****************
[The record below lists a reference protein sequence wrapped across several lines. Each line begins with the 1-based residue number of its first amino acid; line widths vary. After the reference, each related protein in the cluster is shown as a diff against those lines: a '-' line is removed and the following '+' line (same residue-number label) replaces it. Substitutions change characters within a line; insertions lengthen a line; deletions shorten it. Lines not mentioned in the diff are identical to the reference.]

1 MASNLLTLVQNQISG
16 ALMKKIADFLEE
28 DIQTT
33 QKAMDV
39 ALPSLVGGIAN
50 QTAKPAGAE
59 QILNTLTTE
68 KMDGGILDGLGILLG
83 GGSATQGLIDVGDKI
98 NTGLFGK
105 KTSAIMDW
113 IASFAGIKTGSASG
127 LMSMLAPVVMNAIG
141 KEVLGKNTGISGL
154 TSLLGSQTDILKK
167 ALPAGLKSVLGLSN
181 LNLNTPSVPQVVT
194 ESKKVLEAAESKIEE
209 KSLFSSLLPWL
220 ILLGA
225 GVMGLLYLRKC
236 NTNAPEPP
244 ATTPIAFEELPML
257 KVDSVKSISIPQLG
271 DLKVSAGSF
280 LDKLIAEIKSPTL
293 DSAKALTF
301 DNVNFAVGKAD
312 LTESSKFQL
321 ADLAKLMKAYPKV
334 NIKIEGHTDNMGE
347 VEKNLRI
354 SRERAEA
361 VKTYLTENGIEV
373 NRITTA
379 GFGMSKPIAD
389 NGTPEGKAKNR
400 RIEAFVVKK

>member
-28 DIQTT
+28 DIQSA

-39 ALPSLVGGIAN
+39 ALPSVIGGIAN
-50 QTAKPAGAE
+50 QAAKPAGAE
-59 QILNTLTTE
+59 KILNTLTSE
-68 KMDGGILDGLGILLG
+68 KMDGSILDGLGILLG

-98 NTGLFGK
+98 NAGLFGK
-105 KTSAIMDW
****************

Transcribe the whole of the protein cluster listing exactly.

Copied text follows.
[The record below lists a reference protein sequence wrapped across several lines. Each line begins with the 1-based residue number of its first amino acid; line widths vary. After the reference, each related protein in the cluster is shown as a diff against those lines: a '-' line is removed and the following '+' line (same residue-number label) replaces it. Substitutions change characters within a line; insertions lengthen a line; deletions shorten it. Lines not mentioned in the diff are identical to the reference.]

1 MASNLLTLVQNQISG
16 ALMKKIADFLEE
28 DIQTT
33 QKAMDV
39 ALPSLVGGIAN
50 QTAKPAGAE
59 QILNTLTTE
68 KMDGGILDGLGILLG
83 GGSATQGLIDVGDKI
98 NTGLFGK
105 KTSAIMDW
113 IASFAGIKTGSASG
127 LMSMLAPVVMNAIG
141 KEVLGKNTGISGL
154 TSLLGSQTDILKK
167 ALPAGLKSVLGLSN
181 LNLNTPSVPQVVT
194 ESKKVLEAAESKIEE
209 KSLFSSLLPWL
220 ILLGA
225 GVMGLLYLRKC
236 NTNAPEPP
244 ATTPIAFEELPML
257 KVDSVKSISIPQLG
271 DLKVSAGSF
280 LDKLIAEIKSPTL
293 DSAKALTF
301 DNVNFAVGKAD
312 LTESSKFQL
321 ADLAKLMKAYPKV
334 NIKIEGHTDNMGE
347 VEKNLRI
354 SRERAEA
361 VKTYLTENGIEV
373 NRITTA
379 GFGMSKPIAD
389 NGTPEGKAKNR
400 RIEAFVVKK

>member
-28 DIQTT
+28 DIQSA

-39 ALPSLVGGIAN
+39 ALPSVIGGIAN
-50 QTAKPAGAE
+50 QAAKPAGAE
-59 QILNTLTTE
+59 KILNTLTSE
-68 KMDGGILDGLGILLG
+68 KMDGSILDGLGILLG

-98 NTGLFGK
+98 NAGLFGK
-105 KTSAIMDW